Don’t Forget the Dialogue

For many of us, dialogue is one of the most enjoyable parts to write in any story—which makes it kind of surprising that we can sometimes end up neglecting it to a story’s detriment.

Today, I’d like to use as an example one of C.S. Forester’s little-known works, Rifleman Dodd. This is a tiny book of 150 pages about a rifleman in the British army during the Peninsular War in the early 19th century. The book is a very interesting and surprisingly unsentimental look at a soldier’s life during that period.

The main part of the book is about our heroic rifleman trying to work his way through Portugal and Spain to return to his regiment. Since the protagonist can’t speak Portuguese, this segment contains almost no dialogue. In contrast, the book also features a handful of scenes about a squad of French soldiers. These scenes, although about the story’s antagonists, are by far the more interesting, if only because they feature (drumroll, please!) dialogue.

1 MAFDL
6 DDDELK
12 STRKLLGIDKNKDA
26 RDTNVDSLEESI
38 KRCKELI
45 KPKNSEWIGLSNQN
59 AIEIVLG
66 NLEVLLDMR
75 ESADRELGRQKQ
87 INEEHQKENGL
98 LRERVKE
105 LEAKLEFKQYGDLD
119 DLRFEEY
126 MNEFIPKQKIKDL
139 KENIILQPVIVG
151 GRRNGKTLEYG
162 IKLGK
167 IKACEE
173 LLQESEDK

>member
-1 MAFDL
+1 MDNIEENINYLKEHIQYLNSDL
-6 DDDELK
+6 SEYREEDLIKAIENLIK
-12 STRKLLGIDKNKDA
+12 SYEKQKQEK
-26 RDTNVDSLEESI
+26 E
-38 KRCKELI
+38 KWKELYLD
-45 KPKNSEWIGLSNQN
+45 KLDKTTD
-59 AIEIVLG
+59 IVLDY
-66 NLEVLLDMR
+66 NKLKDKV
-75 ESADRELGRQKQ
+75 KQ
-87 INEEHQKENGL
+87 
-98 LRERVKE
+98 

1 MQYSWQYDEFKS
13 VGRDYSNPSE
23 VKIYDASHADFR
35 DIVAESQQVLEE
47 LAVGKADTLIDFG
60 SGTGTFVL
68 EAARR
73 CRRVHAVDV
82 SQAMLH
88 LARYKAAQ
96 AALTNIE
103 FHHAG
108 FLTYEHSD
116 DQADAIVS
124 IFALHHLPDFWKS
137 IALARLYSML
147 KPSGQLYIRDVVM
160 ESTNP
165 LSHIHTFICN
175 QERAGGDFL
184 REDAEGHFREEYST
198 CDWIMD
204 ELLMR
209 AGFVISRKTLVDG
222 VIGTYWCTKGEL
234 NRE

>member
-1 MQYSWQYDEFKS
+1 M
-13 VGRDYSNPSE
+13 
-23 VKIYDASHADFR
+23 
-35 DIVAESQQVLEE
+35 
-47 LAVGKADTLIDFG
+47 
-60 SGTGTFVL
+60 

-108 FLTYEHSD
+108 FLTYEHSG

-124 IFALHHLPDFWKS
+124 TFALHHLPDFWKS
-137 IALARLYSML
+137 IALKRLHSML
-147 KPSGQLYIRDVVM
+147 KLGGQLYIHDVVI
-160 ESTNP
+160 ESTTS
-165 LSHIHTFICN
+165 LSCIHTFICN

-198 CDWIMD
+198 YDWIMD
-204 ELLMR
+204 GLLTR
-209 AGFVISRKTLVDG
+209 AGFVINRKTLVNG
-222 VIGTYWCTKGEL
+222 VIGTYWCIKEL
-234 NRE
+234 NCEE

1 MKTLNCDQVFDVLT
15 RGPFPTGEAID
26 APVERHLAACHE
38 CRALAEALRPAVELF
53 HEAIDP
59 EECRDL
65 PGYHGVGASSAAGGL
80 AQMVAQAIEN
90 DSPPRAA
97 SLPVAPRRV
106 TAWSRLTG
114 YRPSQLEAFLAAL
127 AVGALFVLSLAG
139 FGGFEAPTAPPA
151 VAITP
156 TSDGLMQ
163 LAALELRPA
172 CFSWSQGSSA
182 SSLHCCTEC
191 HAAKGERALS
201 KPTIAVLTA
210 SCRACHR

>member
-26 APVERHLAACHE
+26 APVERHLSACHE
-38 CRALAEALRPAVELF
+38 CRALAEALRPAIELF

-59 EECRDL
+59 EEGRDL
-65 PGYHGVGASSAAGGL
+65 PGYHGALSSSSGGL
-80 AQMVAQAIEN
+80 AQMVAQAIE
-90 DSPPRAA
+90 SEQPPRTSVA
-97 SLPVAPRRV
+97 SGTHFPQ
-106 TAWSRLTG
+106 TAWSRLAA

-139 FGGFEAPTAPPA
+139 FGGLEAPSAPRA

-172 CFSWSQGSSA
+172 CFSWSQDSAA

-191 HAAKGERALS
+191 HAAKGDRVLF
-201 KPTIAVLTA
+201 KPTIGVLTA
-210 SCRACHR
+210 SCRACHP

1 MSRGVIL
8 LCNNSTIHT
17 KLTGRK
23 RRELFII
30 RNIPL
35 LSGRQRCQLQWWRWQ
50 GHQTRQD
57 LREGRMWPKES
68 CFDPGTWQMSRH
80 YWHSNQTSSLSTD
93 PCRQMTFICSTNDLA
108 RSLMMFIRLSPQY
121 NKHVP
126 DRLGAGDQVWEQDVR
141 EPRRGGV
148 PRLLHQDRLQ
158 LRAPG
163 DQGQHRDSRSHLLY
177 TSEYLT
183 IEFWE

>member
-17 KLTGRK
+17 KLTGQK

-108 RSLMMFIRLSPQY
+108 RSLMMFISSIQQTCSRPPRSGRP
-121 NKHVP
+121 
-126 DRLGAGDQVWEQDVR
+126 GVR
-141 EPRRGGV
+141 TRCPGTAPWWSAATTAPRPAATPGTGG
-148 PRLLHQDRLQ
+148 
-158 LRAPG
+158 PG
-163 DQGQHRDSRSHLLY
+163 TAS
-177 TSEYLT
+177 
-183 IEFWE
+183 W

The obvious lesson here is: include dialogue. This absolutely doesn’t mean that description, internal narrative, and action scenes aren’t interesting. However, a good story will include a balance of everything, and dialogue goes a long way toward breaking up potentially tedious scenes and keeping readers focused. You can think of dialogue as salt. It perks up the readerly taste buds and makes everything else taste better.

Be on the watch for scenes that could be spiced up with a little dialogue exchange. However, don’t insert dialogue just for the sake of inserting it. Dialogue must always drive the plot forward and, ideally, feature a deep underlying context of conflict and/or tension. If you can prominently feature that kind of dialogue in your story, you’re likely to keep readers solidly hooked.

Wordplayers, tell me your opinions! Do you enjoy writing dialogue? Tell me in the comments!

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About K.M. Weiland | @KMWeiland

K.M. Weiland is the award-winning and internationally-published author of the acclaimed writing guides Outlining Your Novel, Structuring Your Novel, and Creating Character Arcs. A native of western Nebraska, she writes historical and fantasy novels and mentors authors on her award-winning website Helping Writers Become Authors.


  1. So what do you do in this circumstance then, where one character can’t physically HAVE a dialogue with the other characters? How can you slot dialogue into the story, in this type of situation?